Role of Facilitator Guide you through the course Maximise your participation Challenge / support / advise Provide information Collate feedback / outcomes.
Ground Rules Commitment Courtesy Honesty Responsibility Time keeping.
Objectives (1) Explain the statutory roles and responsibilities of approved and responsible clinicians Explain what is meant by ‘appropriate treatment’ for the patient and what should be taken into account when considering treatment Determine the grounds for ongoing detention taking into account relevant factors Explain the revised procedures under section 20 regarding renewal of detention Apply appropriately the guiding principles of the Mental Health Act 1983 Code of Practice for Wales
Objectives (2) Identify circumstances of potential conflicts of interest that might compromise the role of the responsible clinician Identify the new safeguards for patients undergoing ECT Explain the purpose of supervised community treatment and the processes of application, recall, and revocation and functions of the responsible clinician and approved mental health professional within those Explain the different roles of the responsible clinician and the approved clinician in charge of treatment in relation to Part 4 and Part 4A (Consent to treatment provisions) Explain the deprivation of liberty safeguards and the relationship of the Mental Health Act 1983 to the Mental Capacity Act 2005.
Timetable Start 9.15 Goals and objectives Statutory roles and responsibilities Ongoing detention Mental Health Act 2007 and Code of Practice Coffee 10.40 Supervised community treatment Safeguards for patients Deprivation of liberty safeguards Conflict of interest Close 12.15
Professional roles The role of responsible clinician (RC) replaces that of responsible medical officer (RMO) The responsible clinician does not need to be a consultant psychiatrist, but must be an approved clinician The role of the approved social worker (ASW) has been replaced with that of an approved mental health professional (AMHP).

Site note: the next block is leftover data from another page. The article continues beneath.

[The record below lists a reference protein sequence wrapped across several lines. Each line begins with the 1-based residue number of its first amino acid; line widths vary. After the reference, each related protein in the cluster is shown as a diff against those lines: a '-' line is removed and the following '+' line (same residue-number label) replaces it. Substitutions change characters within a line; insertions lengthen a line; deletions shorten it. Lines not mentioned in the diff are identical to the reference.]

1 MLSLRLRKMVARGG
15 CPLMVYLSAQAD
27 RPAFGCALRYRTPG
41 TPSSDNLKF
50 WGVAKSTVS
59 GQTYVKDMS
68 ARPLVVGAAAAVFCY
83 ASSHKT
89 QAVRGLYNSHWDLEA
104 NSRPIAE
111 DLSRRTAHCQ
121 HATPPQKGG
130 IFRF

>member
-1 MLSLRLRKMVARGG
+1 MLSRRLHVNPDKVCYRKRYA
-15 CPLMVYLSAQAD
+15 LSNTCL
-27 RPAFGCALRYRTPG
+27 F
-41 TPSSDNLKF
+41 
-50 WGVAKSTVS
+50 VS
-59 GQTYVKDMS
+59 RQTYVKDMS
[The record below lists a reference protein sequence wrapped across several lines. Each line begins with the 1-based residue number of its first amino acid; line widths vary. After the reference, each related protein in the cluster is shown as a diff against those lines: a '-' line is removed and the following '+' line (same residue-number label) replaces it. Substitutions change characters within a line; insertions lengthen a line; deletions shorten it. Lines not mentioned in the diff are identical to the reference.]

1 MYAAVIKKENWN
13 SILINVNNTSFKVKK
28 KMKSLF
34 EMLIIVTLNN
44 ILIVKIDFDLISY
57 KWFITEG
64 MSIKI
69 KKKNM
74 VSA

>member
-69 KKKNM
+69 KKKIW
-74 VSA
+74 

Responsible clinician Most of the functions of RMOs New functions in relation to supervised community treatment Have overall responsibility for the case Various duties, in relation to the ongoing review of whether compulsory measures continue to be appropriate May be directly responsible for overseeing the administration of medication under compulsion (if appropriately qualified) No longer restricted to medical practitioners.
Approved clinician The criteria to be ‘approved’ are that: they fulfil the professional requirements they are able to demonstrate that they possess the relevant competencies they have completed, within the last two years, a course for the initial training of approved clinicians.
Approved clinician a registered medical practitioner or a chartered psychologist or a first level nurse whose field of practice is mental health or learning disabilities nursing or an occupational therapist or a registered social worker. To fulfil professional requirements, a person must be one of:
Approved clinician The competencies required include: role of the approved clinician assessment leadership and multi disciplinary team working care planning treatment equality and cultural diversity mental health legislation and policy communication.
Appointment of the RC Hospital managers have a responsibility to ensure: a patient is allocated an appropriate RC the RC for each patient is clearly identified other ACs involved are clearly identified.
Approved mental health professional Approved mental health professional replaces the approved social worker Role can be carried out by: –Registered social workers –Skilled and experienced professionals e.g. first level nurses, occupational therapists and chartered psychologists.